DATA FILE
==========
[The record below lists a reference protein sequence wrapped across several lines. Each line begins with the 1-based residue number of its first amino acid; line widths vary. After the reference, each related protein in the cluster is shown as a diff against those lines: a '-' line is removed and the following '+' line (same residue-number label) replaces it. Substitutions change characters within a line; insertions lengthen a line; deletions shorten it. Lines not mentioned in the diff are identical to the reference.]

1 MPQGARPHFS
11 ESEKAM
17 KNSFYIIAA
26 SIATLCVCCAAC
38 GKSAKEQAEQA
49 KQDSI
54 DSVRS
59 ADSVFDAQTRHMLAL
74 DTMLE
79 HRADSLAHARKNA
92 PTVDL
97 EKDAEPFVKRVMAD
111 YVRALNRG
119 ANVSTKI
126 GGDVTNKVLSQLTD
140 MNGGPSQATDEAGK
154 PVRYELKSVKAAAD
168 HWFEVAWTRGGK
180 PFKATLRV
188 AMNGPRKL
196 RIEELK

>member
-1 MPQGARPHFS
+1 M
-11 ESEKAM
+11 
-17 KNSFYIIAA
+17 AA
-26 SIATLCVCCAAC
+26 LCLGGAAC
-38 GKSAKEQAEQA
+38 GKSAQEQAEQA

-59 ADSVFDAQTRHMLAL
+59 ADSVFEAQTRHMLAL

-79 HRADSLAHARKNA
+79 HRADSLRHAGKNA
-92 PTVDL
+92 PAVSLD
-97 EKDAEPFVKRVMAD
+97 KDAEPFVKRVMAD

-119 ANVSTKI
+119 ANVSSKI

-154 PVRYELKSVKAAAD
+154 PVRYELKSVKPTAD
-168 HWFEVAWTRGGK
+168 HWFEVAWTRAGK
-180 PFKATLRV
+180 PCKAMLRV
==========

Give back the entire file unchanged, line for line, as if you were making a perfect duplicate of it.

[The record below lists a reference protein sequence wrapped across several lines. Each line begins with the 1-based residue number of its first amino acid; line widths vary. After the reference, each related protein in the cluster is shown as a diff against those lines: a '-' line is removed and the following '+' line (same residue-number label) replaces it. Substitutions change characters within a line; insertions lengthen a line; deletions shorten it. Lines not mentioned in the diff are identical to the reference.]

1 MPQGARPHFS
11 ESEKAM
17 KNSFYIIAA
26 SIATLCVCCAAC
38 GKSAKEQAEQA
49 KQDSI
54 DSVRS
59 ADSVFDAQTRHMLAL
74 DTMLE
79 HRADSLAHARKNA
92 PTVDL
97 EKDAEPFVKRVMAD
111 YVRALNRG
119 ANVSTKI
126 GGDVTNKVLSQLTD
140 MNGGPSQATDEAGK
154 PVRYELKSVKAAAD
168 HWFEVAWTRGGK
180 PFKATLRV
188 AMNGPRKL
196 RIEELK

>member
-1 MPQGARPHFS
+1 M
-11 ESEKAM
+11 
-17 KNSFYIIAA
+17 AA
-26 SIATLCVCCAAC
+26 LCLGGAAC
-38 GKSAKEQAEQA
+38 GKSAQEQAEQA

-59 ADSVFDAQTRHMLAL
+59 ADSVFEAQTRHMLAL

-79 HRADSLAHARKNA
+79 HRADSLRHAGKNA
-92 PTVDL
+92 PAVSLD
-97 EKDAEPFVKRVMAD
+97 KDAEPFVKRVMAD

-119 ANVSTKI
+119 ANVSSKI

-154 PVRYELKSVKAAAD
+154 PVRYELKSVKPTAD
-168 HWFEVAWTRGGK
+168 HWFEVAWTRAGK
-180 PFKATLRV
+180 PCKAMLRV